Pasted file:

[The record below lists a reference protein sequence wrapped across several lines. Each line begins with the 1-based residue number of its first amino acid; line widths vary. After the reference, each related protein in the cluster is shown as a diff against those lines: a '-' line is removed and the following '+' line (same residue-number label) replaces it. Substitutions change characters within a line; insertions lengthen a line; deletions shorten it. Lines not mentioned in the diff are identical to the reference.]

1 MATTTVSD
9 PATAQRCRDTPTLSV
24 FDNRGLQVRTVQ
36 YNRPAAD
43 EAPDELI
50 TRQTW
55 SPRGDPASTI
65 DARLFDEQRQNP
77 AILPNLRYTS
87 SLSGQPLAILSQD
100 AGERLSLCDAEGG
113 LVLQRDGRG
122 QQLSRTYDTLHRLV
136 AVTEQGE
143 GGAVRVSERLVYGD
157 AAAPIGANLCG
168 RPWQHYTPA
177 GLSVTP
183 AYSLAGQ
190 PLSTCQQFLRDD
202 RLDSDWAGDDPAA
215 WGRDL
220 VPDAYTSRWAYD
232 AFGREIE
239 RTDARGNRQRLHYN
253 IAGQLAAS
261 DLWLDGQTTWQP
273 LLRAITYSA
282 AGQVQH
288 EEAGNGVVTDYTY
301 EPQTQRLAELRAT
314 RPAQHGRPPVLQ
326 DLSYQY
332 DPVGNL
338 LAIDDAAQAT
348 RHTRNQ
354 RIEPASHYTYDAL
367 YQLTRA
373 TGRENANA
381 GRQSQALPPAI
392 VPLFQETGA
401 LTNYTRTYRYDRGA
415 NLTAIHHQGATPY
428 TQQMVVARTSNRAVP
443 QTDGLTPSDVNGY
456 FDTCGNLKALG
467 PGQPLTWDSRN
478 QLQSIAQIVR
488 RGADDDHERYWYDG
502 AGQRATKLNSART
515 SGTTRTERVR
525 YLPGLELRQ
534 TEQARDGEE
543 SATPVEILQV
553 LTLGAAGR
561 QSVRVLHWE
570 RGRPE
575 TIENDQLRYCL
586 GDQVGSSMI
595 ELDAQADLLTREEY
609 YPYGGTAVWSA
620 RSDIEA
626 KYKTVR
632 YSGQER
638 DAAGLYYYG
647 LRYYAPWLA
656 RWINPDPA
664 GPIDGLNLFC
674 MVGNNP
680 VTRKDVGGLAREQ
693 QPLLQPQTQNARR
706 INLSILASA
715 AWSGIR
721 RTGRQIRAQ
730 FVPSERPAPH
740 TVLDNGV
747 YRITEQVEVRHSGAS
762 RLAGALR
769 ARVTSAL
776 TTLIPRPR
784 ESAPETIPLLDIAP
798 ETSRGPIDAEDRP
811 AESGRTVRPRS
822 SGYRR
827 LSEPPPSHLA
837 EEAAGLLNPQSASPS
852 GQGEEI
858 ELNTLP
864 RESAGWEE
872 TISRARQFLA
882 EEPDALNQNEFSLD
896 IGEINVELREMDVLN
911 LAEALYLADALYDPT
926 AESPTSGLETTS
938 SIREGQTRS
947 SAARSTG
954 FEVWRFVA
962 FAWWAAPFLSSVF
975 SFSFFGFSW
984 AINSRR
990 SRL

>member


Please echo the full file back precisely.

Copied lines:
[The record below lists a reference protein sequence wrapped across several lines. Each line begins with the 1-based residue number of its first amino acid; line widths vary. After the reference, each related protein in the cluster is shown as a diff against those lines: a '-' line is removed and the following '+' line (same residue-number label) replaces it. Substitutions change characters within a line; insertions lengthen a line; deletions shorten it. Lines not mentioned in the diff are identical to the reference.]

1 MATTTVSD
9 PATAQRCRDTPTLSV
24 FDNRGLQVRTVQ
36 YNRPAAD
43 EAPDELI
50 TRQTW
55 SPRGDPASTI
65 DARLFDEQRQNP
77 AILPNLRYTS
87 SLSGQPLAILSQD
100 AGERLSLCDAEGG
113 LVLQRDGRG
122 QQLSRTYDTLHRLV
136 AVTEQGE
143 GGAVRVSERLVYGD
157 AAAPIGANLCG
168 RPWQHYTPA
177 GLSVTP
183 AYSLAGQ
190 PLSTCQQFLRDD
202 RLDSDWAGDDPAA
215 WGRDL
220 VPDAYTSRWAYD
232 AFGREIE
239 RTDARGNRQRLHYN
253 IAGQLAAS
261 DLWLDGQTTWQP
273 LLRAITYSA
282 AGQVQH
288 EEAGNGVVTDYTY
301 EPQTQRLAELRAT
314 RPAQHGRPPVLQ
326 DLSYQY
332 DPVGNL
338 LAIDDAAQAT
348 RHTRNQ
354 RIEPASHYTYDAL
367 YQLTRA
373 TGRENANA
381 GRQSQALPPAI
392 VPLFQETGA
401 LTNYTRTYRYDRGA
415 NLTAIHHQGATPY
428 TQQMVVARTSNRAVP
443 QTDGLTPSDVNGY
456 FDTCGNLKALG
467 PGQPLTWDSRN
478 QLQSIAQIVR
488 RGADDDHERYWYDG
502 AGQRATKLNSART
515 SGTTRTERVR
525 YLPGLELRQ
534 TEQARDGEE
543 SATPVEILQV
553 LTLGAAGR
561 QSVRVLHWE
570 RGRPE
575 TIENDQLRYCL
586 GDQVGSSMI
595 ELDAQADLLTREEY
609 YPYGGTAVWSA
620 RSDIEA
626 KYKTVR
632 YSGQER
638 DAAGLYYYG
647 LRYYAPWLA
656 RWINPDPA
664 GPIDGLNLFC
674 MVGNNP
680 VTRKDVGGLAREQ
693 QPLLQPQTQNARR
706 INLSILASA
715 AWSGIR
721 RTGRQIRAQ
730 FVPSERPAPH
740 TVLDNGV
747 YRITEQVEVRHSGAS
762 RLAGALR
769 ARVTSAL
776 TTLIPRPR
784 ESAPETIPLLDIAP
798 ETSRGPIDAEDRP
811 AESGRTVRPRS
822 SGYRR
827 LSEPPPSHLA
837 EEAAGLLNPQSASPS
852 GQGEEI
858 ELNTLP
864 RESAGWEE
872 TISRARQFLA
882 EEPDALNQNEFSLD
896 IGEINVELREMDVLN
911 LAEALYLADALYDPT
926 AESPTSGLETTS
938 SIREGQTRS
947 SAARSTG
954 FEVWRFVA
962 FAWWAAPFLSSVF
975 SFSFFGFSW
984 AINSRR
990 SRL

>member